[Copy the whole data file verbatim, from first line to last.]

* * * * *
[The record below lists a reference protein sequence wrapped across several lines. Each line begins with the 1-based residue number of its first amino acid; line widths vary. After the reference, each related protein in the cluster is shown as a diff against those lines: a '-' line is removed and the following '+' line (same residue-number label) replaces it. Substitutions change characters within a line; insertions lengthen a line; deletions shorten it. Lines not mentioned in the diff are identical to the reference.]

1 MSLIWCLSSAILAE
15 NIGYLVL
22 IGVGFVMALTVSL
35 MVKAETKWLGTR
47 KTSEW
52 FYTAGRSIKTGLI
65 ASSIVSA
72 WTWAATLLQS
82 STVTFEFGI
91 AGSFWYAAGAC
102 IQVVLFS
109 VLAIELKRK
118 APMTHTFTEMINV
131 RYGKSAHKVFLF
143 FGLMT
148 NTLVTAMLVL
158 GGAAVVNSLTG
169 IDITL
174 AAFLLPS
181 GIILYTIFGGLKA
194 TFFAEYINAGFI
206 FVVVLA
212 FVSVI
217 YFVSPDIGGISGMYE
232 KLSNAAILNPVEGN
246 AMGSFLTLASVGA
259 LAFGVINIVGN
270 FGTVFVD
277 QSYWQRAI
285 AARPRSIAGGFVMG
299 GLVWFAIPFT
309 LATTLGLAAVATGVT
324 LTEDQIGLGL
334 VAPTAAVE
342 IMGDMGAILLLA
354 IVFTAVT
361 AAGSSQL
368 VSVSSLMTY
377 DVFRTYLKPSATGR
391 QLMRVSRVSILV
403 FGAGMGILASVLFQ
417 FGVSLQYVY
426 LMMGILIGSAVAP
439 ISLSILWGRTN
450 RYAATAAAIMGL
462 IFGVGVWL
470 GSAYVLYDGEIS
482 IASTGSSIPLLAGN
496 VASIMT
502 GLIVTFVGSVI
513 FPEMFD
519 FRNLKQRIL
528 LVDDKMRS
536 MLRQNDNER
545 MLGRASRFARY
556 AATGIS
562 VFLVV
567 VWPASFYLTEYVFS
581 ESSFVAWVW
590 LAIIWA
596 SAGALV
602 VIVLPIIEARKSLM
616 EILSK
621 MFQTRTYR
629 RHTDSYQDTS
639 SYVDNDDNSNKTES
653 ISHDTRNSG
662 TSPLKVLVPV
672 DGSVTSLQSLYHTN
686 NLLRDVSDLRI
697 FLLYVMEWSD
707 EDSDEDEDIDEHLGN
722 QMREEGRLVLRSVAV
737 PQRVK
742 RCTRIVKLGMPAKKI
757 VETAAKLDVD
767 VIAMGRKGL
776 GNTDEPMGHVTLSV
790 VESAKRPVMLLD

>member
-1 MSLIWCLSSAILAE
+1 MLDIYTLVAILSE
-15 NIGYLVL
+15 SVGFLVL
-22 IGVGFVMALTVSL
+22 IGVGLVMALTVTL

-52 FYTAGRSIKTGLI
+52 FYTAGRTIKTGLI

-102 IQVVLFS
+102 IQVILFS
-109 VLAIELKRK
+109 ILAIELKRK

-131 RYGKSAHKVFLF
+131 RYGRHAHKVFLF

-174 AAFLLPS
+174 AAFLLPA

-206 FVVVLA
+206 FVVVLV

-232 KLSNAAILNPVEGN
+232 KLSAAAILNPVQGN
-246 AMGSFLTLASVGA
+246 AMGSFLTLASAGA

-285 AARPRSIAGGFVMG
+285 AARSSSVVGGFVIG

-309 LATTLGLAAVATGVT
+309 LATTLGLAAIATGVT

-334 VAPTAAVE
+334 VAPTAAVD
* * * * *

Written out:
[The record below lists a reference protein sequence wrapped across several lines. Each line begins with the 1-based residue number of its first amino acid; line widths vary. After the reference, each related protein in the cluster is shown as a diff against those lines: a '-' line is removed and the following '+' line (same residue-number label) replaces it. Substitutions change characters within a line; insertions lengthen a line; deletions shorten it. Lines not mentioned in the diff are identical to the reference.]

1 MSLIWCLSSAILAE
15 NIGYLVL
22 IGVGFVMALTVSL
35 MVKAETKWLGTR
47 KTSEW
52 FYTAGRSIKTGLI
65 ASSIVSA
72 WTWAATLLQS
82 STVTFEFGI
91 AGSFWYAAGAC
102 IQVVLFS
109 VLAIELKRK
118 APMTHTFTEMINV
131 RYGKSAHKVFLF
143 FGLMT
148 NTLVTAMLVL
158 GGAAVVNSLTG
169 IDITL
174 AAFLLPS
181 GIILYTIFGGLKA
194 TFFAEYINAGFI
206 FVVVLA
212 FVSVI
217 YFVSPDIGGISGMYE
232 KLSNAAILNPVEGN
246 AMGSFLTLASVGA
259 LAFGVINIVGN
270 FGTVFVD
277 QSYWQRAI
285 AARPRSIAGGFVMG
299 GLVWFAIPFT
309 LATTLGLAAVATGVT
324 LTEDQIGLGL
334 VAPTAAVE
342 IMGDMGAILLLA
354 IVFTAVT
361 AAGSSQL
368 VSVSSLMTY
377 DVFRTYLKPSATGR
391 QLMRVSRVSILV
403 FGAGMGILASVLFQ
417 FGVSLQYVY
426 LMMGILIGSAVAP
439 ISLSILWGRTN
450 RYAATAAAIMGL
462 IFGVGVWL
470 GSAYVLYDGEIS
482 IASTGSSIPLLAGN
496 VASIMT
502 GLIVTFVGSVI
513 FPEMFD
519 FRNLKQRIL
528 LVDDKMRS
536 MLRQNDNER
545 MLGRASRFARY
556 AATGIS
562 VFLVV
567 VWPASFYLTEYVFS
581 ESSFVAWVW
590 LAIIWA
596 SAGALV
602 VIVLPIIEARKSLM
616 EILSK
621 MFQTRTYR
629 RHTDSYQDTS
639 SYVDNDDNSNKTES
653 ISHDTRNSG
662 TSPLKVLVPV
672 DGSVTSLQSLYHTN
686 NLLRDVSDLRI
697 FLLYVMEWSD
707 EDSDEDEDIDEHLGN
722 QMREEGRLVLRSVAV
737 PQRVK
742 RCTRIVKLGMPAKKI
757 VETAAKLDVD
767 VIAMGRKGL
776 GNTDEPMGHVTLSV
790 VESAKRPVMLLD

>member
-1 MSLIWCLSSAILAE
+1 MLDIYTLVAILSE
-15 NIGYLVL
+15 SVGFLVL
-22 IGVGFVMALTVSL
+22 IGVGLVMALTVTL

-52 FYTAGRSIKTGLI
+52 FYTAGRTIKTGLI

-102 IQVVLFS
+102 IQVILFS
-109 VLAIELKRK
+109 ILAIELKRK

-131 RYGKSAHKVFLF
+131 RYGRHAHKVFLF

-174 AAFLLPS
+174 AAFLLPA

-206 FVVVLA
+206 FVVVLV

-232 KLSNAAILNPVEGN
+232 KLSAAAILNPVQGN
-246 AMGSFLTLASVGA
+246 AMGSFLTLASAGA

-285 AARPRSIAGGFVMG
+285 AARSSSVVGGFVIG

-309 LATTLGLAAVATGVT
+309 LATTLGLAAIATGVT

-334 VAPTAAVE
+334 VAPTAAVD